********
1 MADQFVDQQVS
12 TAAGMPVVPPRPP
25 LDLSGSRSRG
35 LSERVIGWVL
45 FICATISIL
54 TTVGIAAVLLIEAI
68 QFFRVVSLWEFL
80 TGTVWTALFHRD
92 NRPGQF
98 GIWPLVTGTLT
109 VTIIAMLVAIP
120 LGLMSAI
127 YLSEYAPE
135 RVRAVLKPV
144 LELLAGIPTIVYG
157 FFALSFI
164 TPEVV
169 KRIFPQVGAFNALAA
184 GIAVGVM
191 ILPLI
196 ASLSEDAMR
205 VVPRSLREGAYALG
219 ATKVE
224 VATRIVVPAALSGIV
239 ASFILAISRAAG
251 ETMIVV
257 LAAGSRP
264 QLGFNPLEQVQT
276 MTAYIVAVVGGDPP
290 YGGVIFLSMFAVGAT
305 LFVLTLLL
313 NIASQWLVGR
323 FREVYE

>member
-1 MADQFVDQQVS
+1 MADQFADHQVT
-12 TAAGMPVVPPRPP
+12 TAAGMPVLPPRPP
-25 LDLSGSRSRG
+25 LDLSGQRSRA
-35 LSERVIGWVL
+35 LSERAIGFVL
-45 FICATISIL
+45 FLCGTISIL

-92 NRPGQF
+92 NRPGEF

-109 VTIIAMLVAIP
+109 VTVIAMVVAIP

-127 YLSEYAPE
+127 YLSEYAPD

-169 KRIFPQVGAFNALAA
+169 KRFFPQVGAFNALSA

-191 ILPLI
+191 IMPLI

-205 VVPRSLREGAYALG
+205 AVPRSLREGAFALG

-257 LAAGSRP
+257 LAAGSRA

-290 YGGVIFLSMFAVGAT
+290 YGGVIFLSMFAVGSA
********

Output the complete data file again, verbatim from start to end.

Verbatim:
1 MADQFVDQQVS
12 TAAGMPVVPPRPP
25 LDLSGSRSRG
35 LSERVIGWVL
45 FICATISIL
54 TTVGIAAVLLIEAI
68 QFFRVVSLWEFL
80 TGTVWTALFHRD
92 NRPGQF
98 GIWPLVTGTLT
109 VTIIAMLVAIP
120 LGLMSAI
127 YLSEYAPE
135 RVRAVLKPV
144 LELLAGIPTIVYG
157 FFALSFI
164 TPEVV
169 KRIFPQVGAFNALAA
184 GIAVGVM
191 ILPLI
196 ASLSEDAMR
205 VVPRSLREGAYALG
219 ATKVE
224 VATRIVVPAALSGIV
239 ASFILAISRAAG
251 ETMIVV
257 LAAGSRP
264 QLGFNPLEQVQT
276 MTAYIVAVVGGDPP
290 YGGVIFLSMFAVGAT
305 LFVLTLLL
313 NIASQWLVGR
323 FREVYE

>member
-1 MADQFVDQQVS
+1 MADQFADHQVT
-12 TAAGMPVVPPRPP
+12 TAAGMPVLPPRPP
-25 LDLSGSRSRG
+25 LDLSGQRSRA
-35 LSERVIGWVL
+35 LSERAIGFVL
-45 FICATISIL
+45 FLCGTISIL

-92 NRPGQF
+92 NRPGEF

-109 VTIIAMLVAIP
+109 VTVIAMVVAIP

-127 YLSEYAPE
+127 YLSEYAPD

-169 KRIFPQVGAFNALAA
+169 KRFFPQVGAFNALSA

-191 ILPLI
+191 IMPLI

-205 VVPRSLREGAYALG
+205 AVPRSLREGAFALG

-257 LAAGSRP
+257 LAAGSRA

-290 YGGVIFLSMFAVGAT
+290 YGGVIFLSMFAVGSA